In Poonam’s telling, even those who start on the straight and narrow succumb to the temptation of exploiting others since they have been so thoroughly exploited themselves. Take the case of aspiring actor Mohammed Azhar, who gets repeatedly ripped off by casting directors as he struggles to piece together a career. In the book, we watch the innocent, defeated Azhar slowly transform into the type of  unscrupulous scamster that preyed on a younger version of himself. “I couldn’t blame him for thinking that cheating is essential to success,” Poonam writes. “He didn’t know a single person who became rich without cheating his way up.”

However disturbing Poonam’s revelations are, her stories of despair do not completely displace stories of hope. The most gripping of these is the tale of Richa Singh, a young woman who has the audacity to stand as a candidate for student union president at Allahabad University. Singh is running in order to correct a routine but illustrative practice of gender discrimination: she and her friends simply want to hang out at the teashop outside the student union, where women are forbidden. Facing both the threat and the actual use of violence by angry young men for the crime of defying social customs, Singh improbably wins the election.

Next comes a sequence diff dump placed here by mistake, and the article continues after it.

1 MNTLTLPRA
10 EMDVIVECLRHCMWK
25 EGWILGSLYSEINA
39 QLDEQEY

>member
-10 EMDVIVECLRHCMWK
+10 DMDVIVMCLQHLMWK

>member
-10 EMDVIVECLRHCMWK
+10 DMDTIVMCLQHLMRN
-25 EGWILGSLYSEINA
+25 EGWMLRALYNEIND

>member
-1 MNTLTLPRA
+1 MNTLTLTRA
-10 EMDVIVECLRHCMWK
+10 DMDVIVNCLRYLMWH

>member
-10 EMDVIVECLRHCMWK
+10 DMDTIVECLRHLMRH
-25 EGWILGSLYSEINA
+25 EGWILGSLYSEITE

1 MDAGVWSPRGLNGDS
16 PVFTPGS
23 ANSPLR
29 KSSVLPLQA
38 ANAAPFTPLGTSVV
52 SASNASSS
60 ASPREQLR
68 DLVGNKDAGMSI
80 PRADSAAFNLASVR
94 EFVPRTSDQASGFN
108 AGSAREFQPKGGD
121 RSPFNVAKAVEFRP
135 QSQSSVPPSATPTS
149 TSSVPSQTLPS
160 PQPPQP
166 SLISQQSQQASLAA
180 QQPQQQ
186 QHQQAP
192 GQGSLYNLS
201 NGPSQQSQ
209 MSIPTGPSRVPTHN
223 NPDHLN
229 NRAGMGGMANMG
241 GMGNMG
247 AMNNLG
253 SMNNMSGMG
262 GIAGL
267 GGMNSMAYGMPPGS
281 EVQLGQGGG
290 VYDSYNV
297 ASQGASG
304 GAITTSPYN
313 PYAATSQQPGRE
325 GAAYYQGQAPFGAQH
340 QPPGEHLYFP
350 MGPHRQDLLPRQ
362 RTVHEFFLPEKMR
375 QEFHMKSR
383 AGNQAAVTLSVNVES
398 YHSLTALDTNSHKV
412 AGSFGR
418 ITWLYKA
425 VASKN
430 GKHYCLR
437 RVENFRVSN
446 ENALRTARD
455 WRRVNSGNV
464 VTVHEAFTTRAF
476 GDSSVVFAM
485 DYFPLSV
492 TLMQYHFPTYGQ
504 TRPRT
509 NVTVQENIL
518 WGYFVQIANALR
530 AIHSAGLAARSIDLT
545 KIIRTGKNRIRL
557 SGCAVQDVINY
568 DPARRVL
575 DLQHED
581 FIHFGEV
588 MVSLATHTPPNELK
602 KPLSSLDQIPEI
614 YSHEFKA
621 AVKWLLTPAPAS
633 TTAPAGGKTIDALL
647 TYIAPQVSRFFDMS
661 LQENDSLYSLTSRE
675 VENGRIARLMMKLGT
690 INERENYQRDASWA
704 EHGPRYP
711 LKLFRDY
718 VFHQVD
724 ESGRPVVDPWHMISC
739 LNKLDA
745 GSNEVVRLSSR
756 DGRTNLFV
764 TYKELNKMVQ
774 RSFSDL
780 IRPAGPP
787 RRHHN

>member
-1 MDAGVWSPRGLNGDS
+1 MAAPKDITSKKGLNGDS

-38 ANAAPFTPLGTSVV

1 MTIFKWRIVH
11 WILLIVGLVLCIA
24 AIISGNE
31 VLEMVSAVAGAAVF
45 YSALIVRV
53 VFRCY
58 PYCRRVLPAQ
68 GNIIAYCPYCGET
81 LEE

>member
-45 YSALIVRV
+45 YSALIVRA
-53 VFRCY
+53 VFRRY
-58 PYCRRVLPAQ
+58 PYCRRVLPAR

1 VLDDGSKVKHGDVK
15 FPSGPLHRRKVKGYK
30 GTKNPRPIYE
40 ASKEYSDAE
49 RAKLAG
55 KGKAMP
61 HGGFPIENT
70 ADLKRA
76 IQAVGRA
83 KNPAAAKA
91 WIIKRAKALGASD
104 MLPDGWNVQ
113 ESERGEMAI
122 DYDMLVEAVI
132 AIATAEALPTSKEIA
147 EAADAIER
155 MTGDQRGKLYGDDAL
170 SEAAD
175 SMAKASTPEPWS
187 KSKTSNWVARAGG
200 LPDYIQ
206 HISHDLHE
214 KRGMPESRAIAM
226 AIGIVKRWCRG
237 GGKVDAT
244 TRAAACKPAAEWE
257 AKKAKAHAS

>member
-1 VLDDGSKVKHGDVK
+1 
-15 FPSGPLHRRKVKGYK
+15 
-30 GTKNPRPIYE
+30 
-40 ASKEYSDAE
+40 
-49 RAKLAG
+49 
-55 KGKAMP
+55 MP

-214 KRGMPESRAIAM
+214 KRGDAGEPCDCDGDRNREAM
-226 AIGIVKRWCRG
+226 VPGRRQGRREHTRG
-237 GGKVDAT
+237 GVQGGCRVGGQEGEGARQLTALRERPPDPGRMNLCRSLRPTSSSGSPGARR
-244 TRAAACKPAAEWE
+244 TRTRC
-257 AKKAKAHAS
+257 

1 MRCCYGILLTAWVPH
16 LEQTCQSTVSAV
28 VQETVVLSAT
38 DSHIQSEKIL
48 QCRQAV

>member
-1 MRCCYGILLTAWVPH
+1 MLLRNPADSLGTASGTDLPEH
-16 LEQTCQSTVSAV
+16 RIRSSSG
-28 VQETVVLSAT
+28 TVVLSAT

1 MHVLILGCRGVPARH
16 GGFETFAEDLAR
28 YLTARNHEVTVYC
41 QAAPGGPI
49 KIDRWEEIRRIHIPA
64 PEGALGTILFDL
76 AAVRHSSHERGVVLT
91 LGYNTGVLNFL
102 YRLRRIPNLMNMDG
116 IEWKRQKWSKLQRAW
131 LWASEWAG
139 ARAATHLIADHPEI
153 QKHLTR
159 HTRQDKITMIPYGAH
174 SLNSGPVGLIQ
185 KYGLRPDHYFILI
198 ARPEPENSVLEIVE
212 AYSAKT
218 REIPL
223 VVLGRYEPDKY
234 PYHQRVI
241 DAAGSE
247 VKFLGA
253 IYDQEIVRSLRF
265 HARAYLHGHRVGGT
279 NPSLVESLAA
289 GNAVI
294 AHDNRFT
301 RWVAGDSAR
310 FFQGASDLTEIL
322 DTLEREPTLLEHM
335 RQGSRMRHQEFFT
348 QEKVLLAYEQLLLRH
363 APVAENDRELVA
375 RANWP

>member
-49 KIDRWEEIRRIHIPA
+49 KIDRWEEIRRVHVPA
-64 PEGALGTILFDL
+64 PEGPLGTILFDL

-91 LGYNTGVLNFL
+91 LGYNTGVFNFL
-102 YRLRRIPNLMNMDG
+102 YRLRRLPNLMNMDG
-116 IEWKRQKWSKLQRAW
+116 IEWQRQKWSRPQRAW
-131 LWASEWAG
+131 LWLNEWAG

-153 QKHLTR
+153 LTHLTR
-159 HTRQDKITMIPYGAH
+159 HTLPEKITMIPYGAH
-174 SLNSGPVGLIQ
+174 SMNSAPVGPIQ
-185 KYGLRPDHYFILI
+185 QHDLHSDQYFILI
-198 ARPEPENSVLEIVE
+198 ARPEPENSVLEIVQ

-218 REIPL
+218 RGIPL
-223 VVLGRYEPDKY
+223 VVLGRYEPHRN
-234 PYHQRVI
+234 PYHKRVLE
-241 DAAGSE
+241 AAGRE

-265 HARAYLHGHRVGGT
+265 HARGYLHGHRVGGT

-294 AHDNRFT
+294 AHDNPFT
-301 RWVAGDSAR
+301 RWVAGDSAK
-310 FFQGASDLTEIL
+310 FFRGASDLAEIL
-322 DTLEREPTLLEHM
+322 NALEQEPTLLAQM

Danish Siddiqui / Reuters Children celebrate the festival of Diwali in Mumbai, October 2017.

THE INDIAN CENTURY?

These heartwarming victories, however, cannot obscure the fact that something has gone seriously amiss in the Indian growth story. The failure of the state to exploit the advantages of urbanization and India’s demographic shifts, if not remedied quickly, will lead to two adverse outcomes. The first is a deepening of already worrying levels of inequality. A recent paper by the economists Lucas Chancel and Thomas Piketty found that the proportion of national income accruing to the top one percent of India’s income earners is now at its highest level since the creation of the Indian income tax in 1922.